How to Harvest Acorn Squash

Now you know when to harvest, I will explain how to harvest acorn squash to get a maximum plant yield.

How to Harvest Acorn Squash? I will say, harvesting acorn squash is simply once you determine when to harvest them.

You will need pruning shears or a sharp knife to harvest acorn squash. Before cutting the acorn squash stems, disinfect your tools. It is important that the tools you use are sharp so as not to damage the vine. Remember that not all acorn squash ripens simultaneously.

Once you select the ripe acorn squash, cut the stem and leave a 1″ to 2″ (2.5 to 5 cm) stem, the stem will help the acorn squash store longer. Cutting acorn squash too close to the stem may cause the squash to become infected or an insect to enter through the stem.

Acorn squash that you observe that are not yet ripe should be left to ripen on the vine. If there is a risk of frost, protect the squash, or you may have to harvest them a little early. Continue reading to learn how to store acorn squash for a long time.

Recommended Post: When to Harvest Early White Scallop Squash

Cure and Store Acorn Squash

After harvesting your acorn squashes, you should store them. How to do it? It is very simple. The squash should be cured to store acorn squash for several months before storage. Select squash that has no damage or soft spots on the skin, squash that have any skin damage should be consumed and not stored. Place the acorn squash in a cool, dry place with good ventilation, and avoid places where it can get wet in the rain. The curing process lasts 10 to 14 days, and the ideal temperature for curing acorn squash is 80 to 85 °F (27 to 29 °C). Do not stack squash for curing, or it may be damaged.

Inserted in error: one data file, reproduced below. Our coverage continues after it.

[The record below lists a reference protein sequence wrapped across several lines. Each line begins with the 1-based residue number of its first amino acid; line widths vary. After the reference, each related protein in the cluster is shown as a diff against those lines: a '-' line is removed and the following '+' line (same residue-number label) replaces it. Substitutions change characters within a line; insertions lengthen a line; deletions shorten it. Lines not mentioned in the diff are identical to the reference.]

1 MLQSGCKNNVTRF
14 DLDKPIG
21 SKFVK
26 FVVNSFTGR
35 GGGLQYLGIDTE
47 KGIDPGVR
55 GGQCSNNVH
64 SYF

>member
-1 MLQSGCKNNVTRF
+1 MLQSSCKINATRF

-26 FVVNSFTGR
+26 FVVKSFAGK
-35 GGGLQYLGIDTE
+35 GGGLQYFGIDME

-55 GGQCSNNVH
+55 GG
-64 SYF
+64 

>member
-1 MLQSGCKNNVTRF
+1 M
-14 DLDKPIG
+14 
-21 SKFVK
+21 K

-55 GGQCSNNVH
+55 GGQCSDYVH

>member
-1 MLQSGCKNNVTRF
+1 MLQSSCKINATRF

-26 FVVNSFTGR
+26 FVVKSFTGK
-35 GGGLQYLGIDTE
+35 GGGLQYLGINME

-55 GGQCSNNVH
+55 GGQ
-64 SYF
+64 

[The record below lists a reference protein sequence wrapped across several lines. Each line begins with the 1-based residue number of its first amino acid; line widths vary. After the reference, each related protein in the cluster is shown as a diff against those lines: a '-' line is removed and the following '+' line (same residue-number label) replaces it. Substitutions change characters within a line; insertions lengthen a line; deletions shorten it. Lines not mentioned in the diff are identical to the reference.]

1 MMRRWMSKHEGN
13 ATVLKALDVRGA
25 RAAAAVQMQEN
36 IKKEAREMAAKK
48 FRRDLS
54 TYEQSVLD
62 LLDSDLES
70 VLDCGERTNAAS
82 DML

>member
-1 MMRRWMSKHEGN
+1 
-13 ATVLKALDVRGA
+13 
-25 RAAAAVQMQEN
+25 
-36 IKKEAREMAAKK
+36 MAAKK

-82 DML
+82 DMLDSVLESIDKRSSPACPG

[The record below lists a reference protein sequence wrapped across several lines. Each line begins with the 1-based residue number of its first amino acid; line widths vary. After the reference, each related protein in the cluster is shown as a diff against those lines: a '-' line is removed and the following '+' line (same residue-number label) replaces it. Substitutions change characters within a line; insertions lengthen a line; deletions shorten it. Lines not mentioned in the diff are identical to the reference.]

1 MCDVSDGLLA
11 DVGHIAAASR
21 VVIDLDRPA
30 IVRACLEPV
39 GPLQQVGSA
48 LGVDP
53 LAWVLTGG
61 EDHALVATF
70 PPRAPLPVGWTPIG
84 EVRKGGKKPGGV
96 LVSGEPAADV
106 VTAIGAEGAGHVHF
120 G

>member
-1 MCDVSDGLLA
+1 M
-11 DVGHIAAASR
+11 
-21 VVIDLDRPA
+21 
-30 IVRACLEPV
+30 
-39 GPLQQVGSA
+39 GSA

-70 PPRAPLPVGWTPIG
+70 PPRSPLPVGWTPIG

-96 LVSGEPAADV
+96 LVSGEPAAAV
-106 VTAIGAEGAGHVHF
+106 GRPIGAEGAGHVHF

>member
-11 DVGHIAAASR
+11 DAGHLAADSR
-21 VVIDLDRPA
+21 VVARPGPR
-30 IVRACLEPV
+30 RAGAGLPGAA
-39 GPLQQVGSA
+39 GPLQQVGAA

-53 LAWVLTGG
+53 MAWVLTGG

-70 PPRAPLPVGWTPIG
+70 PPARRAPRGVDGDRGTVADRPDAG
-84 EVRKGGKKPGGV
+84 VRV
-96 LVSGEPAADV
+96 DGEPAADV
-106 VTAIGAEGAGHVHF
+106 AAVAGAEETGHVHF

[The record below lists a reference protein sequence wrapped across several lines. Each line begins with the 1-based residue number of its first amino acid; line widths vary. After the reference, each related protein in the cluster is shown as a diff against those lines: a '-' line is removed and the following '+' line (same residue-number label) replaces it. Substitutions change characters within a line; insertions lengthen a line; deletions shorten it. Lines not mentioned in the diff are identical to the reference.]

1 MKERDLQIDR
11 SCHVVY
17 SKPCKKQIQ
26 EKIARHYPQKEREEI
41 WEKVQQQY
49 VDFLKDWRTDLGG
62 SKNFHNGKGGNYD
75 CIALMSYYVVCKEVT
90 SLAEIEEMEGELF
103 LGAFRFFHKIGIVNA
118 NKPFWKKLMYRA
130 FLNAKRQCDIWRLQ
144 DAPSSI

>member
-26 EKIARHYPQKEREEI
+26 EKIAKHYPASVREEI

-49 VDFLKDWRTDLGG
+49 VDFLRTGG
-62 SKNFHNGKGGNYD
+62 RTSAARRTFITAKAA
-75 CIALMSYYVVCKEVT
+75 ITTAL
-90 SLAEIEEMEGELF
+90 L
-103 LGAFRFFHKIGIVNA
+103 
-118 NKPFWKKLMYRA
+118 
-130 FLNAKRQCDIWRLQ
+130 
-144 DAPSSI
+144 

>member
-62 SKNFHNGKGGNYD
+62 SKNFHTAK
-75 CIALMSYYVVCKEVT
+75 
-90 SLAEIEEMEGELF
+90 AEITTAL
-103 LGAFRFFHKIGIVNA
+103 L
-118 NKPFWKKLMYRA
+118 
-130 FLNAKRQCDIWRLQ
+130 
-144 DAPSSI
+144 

harvest and store acorn squash
Harvest and Store Acorn Squash. Acorn squash is very tasty and can be stored without refrigeration for many months.

Final Conclusions About When to Harvest Acorn Squash

Let’s see a couple of final thoughts regarding harvesting acorn squash. Now you know when to harvest acorn squash and how to know when it is ready to pick, which will help you get more flavorful acorn squash. Of course, harvesting acorn squash at the right time will help you store the squash longer. Remember always to use sharp, disinfected tools to pick acorn squash.

I hope this article about when acorn squash is ready to harvest will be useful. Get your acorn squash seeds at West Coast Seeds. We recommend our other articles about harvest squash:

About Henry Morgan

Henry Morgan is an agronomist horticulture founder of The Garden Style Company and The Garden Style Website. He previously worked for Mondelēz International as an Agronomist Engineer specializing in agricultural products management in highly populated areas. In 2000, Henry started working with farmer-producers in agricultural businesses selling wholesale fresh produce and retail plants in Van Buren, Arkansas. Nowadays, Henry lives in California, where he offers expert consulting services for organic vegetable gardening. As a science writer working with his wife, Julia, Henry shares his passion for gardening and farming, trying to reach and teach as many folks as possible.